In 1885, the Michigan Mining School opened its doors. Copper was booming; housing density in Calumet, Michigan, was as thick as in New York City; the Keweenaw's remote Upper Peninsula forests were clear cut and much of the timber went underground in mine shafts and drifts. The school started with 23 students—all mining engineers in training.
Much has changed in the past 134 years: Notably, mining in the Keweenaw "Copper Country" and the purpose of the mining school, renamed Michigan Technological University in 1964. But an industrialized place can never fully escape its roots, and as engineering has changed over the last century so have the practices and uses of mines. From a new but familiar degree to creative energy solutions, mining in Michigan is being reimagined and refurbished.
Bachelor of Science in Mining Engineering
Amidst development efforts to bring more mining back to Michigan, the state created a new committee to make recommendations to grow the industry. The process is not simple—we do not live in our grandparents' landscapes, neither physically or politically—and the bill's sponsor, Michigan State Representative Sara Cambensy, says the ultimate goal of the advisory committee is to "do things better." Ever ready for a challenge, engineers are the ones who bridge traditional extractive industries and modern expectations.
Shawn vanDoorn graduates with a degree in mining engineering in May 2020. She interned with global mining companies Barrick and Freeport-McMoRan (and starts a full-time gig down in Arizona at the Safford mine next June).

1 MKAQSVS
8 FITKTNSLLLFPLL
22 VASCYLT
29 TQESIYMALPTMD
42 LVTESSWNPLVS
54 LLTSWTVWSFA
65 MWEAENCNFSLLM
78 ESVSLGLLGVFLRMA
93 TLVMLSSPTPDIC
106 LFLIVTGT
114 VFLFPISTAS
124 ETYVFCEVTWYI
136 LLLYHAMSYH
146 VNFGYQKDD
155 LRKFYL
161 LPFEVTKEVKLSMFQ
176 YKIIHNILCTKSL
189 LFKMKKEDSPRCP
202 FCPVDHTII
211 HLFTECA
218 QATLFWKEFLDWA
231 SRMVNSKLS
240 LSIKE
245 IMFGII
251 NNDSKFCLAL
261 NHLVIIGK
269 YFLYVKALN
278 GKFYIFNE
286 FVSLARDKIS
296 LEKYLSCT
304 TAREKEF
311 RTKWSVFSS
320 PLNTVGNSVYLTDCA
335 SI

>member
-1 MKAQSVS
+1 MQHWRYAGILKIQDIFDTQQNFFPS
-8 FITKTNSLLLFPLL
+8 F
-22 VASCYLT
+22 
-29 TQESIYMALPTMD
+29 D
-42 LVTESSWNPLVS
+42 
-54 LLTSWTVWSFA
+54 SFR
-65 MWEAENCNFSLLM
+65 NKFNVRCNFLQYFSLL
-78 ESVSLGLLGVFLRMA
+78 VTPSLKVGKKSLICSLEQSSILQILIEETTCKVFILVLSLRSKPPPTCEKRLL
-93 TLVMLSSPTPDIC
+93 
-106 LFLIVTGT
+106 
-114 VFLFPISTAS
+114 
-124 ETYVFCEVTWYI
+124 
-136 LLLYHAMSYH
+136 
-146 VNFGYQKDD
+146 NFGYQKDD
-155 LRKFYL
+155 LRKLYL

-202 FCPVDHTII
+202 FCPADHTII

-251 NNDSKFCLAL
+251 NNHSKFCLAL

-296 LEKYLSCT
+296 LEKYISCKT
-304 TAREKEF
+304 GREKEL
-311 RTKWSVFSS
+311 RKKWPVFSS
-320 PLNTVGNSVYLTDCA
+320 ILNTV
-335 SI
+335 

"I don't want to be indoors at a desk all the time; I don't want to be in a factory the rest of my life," vanDoorn says, adding that she grew up in a logging family in northern Wisconsin and loves the outdoors. "That's what I like about mining—there's a balance of design work in the office and somedays you have to visit the dig face. Personally, I'm excited to work on the operations side because I like people and enjoy being in the mine."
She says safety and adapting to new technology are the biggest changes in mining curriculum over the past century. For example, while working in Nevada at the Goldstrike mine, vanDoorn drove P&H 4100 shovels and helped bring online some of the company's first autonomous Komatsu 930E haul trucks. Her internship title: Robo-Intern One.
Read more about vanDoorn's journey.
"Michigan Tech is bringing back its undergraduate mining engineering degree because the industry needs professional engineers who can address today's technical challenges—and to do so in an environmentally responsible manner," says John Gierke '84 '86 '90, chair of the Department of Geological and Mining Engineering and Sciences. "Sure, we're returning to our historic mission, and it's great to honor that path, but we're also reshaping how mining is done by how we will train future engineers."
The changes required in new mining endeavors focus on the front end of the work. In the past, mining operations dug deep, tossed first, and remediated later, which is a costly and wasteful process that makes environmental and human health a cheap price for fast economic gain. Best practices in mining now demand thoughtful siting, remediation strategies, community engagement, and more backup plans than an operations crew can shake a shovel at.